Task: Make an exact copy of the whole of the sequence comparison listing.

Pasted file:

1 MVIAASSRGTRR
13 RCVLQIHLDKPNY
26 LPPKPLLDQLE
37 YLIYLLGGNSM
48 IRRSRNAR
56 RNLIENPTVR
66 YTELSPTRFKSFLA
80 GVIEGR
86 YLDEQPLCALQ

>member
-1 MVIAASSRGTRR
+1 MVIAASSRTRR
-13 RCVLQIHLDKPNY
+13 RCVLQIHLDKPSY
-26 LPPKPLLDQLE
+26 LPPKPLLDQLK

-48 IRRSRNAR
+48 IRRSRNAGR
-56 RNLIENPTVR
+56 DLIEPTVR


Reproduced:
1 MVIAASSRGTRR
13 RCVLQIHLDKPNY
26 LPPKPLLDQLE
37 YLIYLLGGNSM
48 IRRSRNAR
56 RNLIENPTVR
66 YTELSPTRFKSFLA
80 GVIEGR
86 YLDEQPLCALQ

>member
-1 MVIAASSRGTRR
+1 MVIAASSRTRR
-13 RCVLQIHLDKPNY
+13 RCVLQIHLDKPSY
-26 LPPKPLLDQLE
+26 LPPKPLLDQLK

-48 IRRSRNAR
+48 IRRSRNAGR
-56 RNLIENPTVR
+56 DLIEPTVR